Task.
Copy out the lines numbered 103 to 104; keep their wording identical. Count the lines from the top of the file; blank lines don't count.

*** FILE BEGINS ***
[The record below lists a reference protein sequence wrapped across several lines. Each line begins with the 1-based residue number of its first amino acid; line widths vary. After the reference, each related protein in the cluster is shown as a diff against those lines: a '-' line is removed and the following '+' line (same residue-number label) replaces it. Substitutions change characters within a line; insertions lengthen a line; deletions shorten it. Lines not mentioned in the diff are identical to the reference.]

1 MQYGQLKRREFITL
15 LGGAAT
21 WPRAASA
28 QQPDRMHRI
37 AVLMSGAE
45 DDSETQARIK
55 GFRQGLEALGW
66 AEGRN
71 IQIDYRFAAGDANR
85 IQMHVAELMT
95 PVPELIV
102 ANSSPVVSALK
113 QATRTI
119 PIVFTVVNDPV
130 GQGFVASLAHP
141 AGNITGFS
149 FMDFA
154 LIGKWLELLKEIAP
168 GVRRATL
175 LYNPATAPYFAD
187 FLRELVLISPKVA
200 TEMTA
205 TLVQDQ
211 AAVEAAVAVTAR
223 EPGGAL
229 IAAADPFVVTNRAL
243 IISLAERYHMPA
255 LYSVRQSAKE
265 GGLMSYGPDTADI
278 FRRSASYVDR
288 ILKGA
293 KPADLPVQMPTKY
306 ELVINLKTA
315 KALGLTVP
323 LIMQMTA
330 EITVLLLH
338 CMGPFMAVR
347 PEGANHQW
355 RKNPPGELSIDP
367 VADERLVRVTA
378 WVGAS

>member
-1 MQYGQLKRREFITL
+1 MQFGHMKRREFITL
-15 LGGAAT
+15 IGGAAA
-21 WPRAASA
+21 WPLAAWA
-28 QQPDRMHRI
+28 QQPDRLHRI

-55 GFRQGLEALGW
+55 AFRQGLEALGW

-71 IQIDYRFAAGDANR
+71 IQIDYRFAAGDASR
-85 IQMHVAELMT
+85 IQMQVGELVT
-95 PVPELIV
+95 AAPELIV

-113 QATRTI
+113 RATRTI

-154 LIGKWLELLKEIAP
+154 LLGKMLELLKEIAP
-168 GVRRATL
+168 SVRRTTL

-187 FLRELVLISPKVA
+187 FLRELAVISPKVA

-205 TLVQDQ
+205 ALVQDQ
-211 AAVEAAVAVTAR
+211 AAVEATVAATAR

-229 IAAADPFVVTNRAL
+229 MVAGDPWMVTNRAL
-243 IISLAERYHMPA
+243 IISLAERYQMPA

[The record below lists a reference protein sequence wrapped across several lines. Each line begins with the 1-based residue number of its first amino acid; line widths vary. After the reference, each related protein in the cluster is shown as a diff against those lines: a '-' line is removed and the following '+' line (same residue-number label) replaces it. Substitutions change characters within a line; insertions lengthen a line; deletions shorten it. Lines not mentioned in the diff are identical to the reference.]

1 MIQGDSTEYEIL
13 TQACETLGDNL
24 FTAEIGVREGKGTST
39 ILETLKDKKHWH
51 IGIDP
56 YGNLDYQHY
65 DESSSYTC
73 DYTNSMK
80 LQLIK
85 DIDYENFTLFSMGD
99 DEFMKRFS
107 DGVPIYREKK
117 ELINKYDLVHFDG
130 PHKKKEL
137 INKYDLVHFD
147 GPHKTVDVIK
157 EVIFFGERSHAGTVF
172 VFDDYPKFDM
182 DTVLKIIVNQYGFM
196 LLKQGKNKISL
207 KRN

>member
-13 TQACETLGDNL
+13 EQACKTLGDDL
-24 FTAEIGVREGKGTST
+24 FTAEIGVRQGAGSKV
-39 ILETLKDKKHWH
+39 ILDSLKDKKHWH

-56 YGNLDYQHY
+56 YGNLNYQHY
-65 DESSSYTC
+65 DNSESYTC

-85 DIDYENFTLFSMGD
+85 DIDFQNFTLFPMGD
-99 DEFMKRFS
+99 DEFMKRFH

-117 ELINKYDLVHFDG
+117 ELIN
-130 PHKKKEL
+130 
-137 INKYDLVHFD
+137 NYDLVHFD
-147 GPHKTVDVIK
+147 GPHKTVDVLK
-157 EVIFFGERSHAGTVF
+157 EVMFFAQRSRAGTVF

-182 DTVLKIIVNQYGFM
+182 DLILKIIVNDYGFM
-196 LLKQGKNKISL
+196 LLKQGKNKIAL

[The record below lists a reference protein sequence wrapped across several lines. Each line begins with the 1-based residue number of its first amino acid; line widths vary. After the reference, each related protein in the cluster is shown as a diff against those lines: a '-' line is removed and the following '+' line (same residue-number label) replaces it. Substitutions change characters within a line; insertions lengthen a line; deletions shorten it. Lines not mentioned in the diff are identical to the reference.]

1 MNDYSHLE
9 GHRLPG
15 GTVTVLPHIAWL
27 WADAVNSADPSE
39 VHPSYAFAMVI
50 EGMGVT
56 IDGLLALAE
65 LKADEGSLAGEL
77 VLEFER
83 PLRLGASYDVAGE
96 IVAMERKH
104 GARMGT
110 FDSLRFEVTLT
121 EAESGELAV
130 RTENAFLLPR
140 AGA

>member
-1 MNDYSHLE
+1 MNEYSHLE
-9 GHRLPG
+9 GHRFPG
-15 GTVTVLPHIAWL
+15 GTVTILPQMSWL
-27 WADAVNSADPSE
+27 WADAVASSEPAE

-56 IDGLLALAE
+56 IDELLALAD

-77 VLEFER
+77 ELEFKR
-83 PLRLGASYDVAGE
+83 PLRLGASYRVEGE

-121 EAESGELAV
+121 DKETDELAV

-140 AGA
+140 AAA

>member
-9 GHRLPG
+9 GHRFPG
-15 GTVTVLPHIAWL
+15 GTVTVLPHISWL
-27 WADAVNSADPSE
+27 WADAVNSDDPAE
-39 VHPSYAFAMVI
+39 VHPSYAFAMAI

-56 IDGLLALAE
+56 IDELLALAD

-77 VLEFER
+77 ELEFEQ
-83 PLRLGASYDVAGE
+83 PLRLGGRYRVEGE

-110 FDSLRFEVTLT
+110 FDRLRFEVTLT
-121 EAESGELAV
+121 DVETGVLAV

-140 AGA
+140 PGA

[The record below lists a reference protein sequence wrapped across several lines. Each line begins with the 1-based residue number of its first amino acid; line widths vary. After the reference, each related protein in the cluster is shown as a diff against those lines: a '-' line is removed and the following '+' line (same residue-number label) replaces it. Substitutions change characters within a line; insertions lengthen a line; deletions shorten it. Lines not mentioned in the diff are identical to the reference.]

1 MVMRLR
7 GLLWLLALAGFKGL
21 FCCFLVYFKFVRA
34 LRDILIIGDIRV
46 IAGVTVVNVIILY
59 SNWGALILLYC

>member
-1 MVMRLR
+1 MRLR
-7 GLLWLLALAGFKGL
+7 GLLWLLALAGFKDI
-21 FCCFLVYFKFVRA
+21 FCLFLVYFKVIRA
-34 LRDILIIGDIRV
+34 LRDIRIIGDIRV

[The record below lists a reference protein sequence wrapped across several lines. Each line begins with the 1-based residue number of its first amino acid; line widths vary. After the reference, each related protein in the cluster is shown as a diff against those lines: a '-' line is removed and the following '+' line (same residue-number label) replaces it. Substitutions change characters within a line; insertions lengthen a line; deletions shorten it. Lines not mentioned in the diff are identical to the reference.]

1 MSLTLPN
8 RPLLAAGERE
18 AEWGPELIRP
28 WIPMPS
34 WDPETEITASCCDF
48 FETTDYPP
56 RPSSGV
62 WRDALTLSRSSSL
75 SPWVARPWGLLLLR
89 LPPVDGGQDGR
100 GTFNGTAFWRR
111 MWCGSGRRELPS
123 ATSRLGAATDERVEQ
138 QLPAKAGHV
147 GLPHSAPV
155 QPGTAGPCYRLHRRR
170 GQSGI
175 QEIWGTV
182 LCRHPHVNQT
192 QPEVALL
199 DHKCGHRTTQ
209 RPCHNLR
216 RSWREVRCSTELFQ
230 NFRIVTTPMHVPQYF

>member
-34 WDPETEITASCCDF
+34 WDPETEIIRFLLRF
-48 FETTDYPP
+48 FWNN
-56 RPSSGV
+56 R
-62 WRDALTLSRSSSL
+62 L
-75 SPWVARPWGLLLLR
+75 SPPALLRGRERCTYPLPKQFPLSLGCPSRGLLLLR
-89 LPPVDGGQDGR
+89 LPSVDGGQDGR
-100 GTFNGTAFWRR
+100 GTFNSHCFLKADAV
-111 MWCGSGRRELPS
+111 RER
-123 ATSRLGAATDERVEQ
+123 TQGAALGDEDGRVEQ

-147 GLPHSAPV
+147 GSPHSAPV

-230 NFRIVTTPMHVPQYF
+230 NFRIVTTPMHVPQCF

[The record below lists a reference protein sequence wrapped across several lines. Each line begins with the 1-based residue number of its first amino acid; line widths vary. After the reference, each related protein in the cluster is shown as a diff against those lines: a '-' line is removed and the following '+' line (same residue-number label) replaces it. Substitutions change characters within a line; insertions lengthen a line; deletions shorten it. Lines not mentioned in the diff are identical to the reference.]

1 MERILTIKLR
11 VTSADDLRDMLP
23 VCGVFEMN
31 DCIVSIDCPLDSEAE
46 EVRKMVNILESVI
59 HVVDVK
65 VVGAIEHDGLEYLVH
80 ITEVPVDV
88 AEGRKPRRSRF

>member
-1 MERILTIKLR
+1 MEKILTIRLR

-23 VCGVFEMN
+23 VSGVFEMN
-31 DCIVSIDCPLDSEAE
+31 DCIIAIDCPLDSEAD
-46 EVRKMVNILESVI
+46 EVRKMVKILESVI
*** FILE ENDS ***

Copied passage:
-39 ILETLKDKKHWH
+39 ILDSLKDKKHWH